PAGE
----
Ok so. Lydia’s brother Danny goes missing, and he’s missing for most of the book so it kind of doesn’t matter to you, the reader, whether he is found dead in a ditch or comes meandering home. Danny is not the point. Danny not being the point is, in fact, kind of the point. Because the point is Lydia, who has never before in her life been the point, because Danny is SO VERY THERE. Until, of course, he’s not.
And as often with books that aren’t whodunnits, what matters is not what is told but how (although Danny going missing in the first sentence appealed to my inner rubber-necker and got me through those crucial first pages with alacricity). Because the missing-child’s-family-dissolves trope has been done, and the ‘family dissolves’ part is always the focal issue, and this is exactly where Gershow spends her words, so it is exceedingly difficult to give any damns.
Except when the book is scarily good. I loved eeet. There was literally almost nothing going on and I WAS SO INVESTED I COULD NOT STOP READING. Gershow has a freaky eye for natural human interaction, and it was all so uncannily accurate, so weirdly real that it was like watching myself march through the pages of a book. It’s banal in a way that is engrossing, not like unedited reality tv.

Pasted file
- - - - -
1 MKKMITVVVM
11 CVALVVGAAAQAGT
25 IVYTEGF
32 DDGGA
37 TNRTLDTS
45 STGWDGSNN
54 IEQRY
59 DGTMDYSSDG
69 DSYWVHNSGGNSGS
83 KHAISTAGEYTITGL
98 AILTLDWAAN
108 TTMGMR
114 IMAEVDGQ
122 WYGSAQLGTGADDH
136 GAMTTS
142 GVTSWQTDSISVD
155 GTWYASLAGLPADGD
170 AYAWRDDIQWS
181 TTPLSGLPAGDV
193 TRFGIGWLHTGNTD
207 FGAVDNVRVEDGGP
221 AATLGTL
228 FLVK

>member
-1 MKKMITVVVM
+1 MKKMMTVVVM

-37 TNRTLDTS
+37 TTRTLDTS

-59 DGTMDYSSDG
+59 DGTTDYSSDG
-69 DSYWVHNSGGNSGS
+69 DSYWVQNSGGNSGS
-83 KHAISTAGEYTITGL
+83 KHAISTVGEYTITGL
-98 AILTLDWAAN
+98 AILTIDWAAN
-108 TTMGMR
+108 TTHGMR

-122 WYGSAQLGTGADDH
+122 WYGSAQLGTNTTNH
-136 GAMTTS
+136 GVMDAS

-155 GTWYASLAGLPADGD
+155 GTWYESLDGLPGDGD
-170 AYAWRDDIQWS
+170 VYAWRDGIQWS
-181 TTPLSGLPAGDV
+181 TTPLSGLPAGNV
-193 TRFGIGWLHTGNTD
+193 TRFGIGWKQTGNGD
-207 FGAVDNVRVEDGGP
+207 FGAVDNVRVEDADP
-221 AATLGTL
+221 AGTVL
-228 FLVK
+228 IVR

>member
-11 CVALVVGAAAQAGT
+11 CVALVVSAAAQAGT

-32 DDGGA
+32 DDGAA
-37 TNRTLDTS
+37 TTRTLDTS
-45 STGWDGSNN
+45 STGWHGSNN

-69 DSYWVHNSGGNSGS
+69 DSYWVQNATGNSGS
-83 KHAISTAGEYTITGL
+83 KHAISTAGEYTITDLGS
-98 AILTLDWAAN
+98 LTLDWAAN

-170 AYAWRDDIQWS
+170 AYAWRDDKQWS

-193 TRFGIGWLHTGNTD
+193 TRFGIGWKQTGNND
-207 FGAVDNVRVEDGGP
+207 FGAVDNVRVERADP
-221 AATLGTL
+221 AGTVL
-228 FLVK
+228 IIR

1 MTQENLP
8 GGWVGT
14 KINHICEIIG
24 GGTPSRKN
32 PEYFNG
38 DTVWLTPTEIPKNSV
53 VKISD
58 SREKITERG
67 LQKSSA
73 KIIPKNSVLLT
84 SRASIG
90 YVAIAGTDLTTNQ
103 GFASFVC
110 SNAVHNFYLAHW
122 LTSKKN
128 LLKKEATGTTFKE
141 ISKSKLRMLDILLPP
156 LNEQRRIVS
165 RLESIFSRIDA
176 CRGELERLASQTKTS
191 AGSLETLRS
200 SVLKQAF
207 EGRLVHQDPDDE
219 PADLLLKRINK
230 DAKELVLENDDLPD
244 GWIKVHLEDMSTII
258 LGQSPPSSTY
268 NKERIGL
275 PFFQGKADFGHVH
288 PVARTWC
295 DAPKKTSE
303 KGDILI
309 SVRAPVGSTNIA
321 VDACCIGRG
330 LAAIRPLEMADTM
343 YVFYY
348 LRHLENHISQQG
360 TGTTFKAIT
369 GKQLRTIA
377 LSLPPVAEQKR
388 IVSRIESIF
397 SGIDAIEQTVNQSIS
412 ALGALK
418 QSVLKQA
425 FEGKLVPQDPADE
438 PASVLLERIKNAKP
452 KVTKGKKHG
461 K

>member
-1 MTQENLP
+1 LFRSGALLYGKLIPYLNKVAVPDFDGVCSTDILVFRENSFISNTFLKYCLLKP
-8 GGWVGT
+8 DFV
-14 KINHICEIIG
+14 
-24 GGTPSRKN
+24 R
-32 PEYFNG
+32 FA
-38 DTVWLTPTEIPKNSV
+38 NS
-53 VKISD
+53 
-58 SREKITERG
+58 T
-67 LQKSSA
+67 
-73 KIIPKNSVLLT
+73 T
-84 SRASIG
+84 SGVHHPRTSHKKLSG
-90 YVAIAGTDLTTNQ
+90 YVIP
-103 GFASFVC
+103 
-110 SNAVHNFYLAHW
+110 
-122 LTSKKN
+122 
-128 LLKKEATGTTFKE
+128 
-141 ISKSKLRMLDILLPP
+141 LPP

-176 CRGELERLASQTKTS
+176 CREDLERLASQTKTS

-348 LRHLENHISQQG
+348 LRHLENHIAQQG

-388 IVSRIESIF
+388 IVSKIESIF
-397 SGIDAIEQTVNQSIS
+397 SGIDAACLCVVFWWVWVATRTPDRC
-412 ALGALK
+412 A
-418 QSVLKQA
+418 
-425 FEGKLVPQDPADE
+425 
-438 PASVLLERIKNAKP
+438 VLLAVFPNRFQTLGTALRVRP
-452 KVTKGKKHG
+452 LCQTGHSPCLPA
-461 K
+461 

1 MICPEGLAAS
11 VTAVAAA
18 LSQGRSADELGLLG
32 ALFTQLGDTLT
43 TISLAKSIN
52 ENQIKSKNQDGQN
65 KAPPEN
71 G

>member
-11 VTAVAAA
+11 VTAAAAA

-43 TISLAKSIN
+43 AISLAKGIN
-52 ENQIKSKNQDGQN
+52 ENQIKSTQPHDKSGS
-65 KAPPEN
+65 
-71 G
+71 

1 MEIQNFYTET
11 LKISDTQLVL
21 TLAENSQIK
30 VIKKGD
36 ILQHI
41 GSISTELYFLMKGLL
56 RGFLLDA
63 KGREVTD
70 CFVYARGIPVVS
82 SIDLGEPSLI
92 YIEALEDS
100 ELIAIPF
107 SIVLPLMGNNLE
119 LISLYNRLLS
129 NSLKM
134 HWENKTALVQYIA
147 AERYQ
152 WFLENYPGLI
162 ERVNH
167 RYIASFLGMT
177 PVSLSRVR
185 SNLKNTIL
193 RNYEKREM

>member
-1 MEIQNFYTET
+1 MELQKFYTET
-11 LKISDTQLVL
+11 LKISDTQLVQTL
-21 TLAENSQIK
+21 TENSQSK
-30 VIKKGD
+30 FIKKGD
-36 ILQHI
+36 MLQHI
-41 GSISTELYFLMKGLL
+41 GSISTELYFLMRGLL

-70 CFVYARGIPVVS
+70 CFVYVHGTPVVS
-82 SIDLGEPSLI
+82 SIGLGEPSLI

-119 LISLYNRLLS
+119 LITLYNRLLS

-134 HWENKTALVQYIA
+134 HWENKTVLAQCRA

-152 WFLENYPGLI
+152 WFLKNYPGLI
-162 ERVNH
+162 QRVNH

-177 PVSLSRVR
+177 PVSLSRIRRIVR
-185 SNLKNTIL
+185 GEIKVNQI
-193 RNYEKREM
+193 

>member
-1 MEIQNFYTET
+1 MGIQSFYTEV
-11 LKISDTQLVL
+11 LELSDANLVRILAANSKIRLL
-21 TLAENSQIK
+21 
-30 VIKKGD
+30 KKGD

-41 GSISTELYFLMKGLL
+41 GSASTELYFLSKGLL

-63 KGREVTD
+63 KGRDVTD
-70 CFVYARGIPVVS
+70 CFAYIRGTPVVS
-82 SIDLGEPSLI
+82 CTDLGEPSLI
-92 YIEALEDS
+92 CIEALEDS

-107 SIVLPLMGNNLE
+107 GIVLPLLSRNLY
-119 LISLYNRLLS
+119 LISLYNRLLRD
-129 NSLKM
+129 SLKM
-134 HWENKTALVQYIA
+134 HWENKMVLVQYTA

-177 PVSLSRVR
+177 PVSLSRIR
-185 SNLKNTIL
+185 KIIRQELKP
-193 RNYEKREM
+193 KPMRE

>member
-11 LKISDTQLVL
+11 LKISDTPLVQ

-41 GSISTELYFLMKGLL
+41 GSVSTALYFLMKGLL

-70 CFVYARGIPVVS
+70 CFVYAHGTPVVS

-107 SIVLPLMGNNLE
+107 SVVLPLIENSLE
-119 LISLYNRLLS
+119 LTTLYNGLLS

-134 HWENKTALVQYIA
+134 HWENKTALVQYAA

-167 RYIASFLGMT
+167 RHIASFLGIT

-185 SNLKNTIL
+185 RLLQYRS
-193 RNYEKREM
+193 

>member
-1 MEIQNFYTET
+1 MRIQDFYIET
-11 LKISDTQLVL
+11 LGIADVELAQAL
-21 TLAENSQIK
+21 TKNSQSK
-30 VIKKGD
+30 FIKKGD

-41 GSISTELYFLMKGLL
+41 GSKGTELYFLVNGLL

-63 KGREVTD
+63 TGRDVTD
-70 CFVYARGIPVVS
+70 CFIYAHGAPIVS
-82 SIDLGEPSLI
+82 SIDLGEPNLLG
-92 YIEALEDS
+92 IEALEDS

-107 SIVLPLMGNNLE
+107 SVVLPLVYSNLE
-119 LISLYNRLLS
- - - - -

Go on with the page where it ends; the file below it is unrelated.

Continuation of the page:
And Gershow dodges the easy ways out, the quick pathos, and is gleefully honest about things we kind of prefer our books not to be so gleefully honest about. It’s fun to get drunk when you’re 15! You’re probably not going to be assaulted at every unchaparoned house party! Sometimes it’s good for your popularity when your douchey brother goes missing!
Ok and so I was all smug because it’s so rare I get to bring something new to the internet’s table, and I didn’t remember reading any reviews of this one, but Caribou’s mom apparently scooped me so…shit. But she also enjoyed it. Win-win-win, I guess. (Upon further
googling research I see that Constance Reader ALSO scooped me but ALSO loved it, so my proposition stands, except now it’s win4.)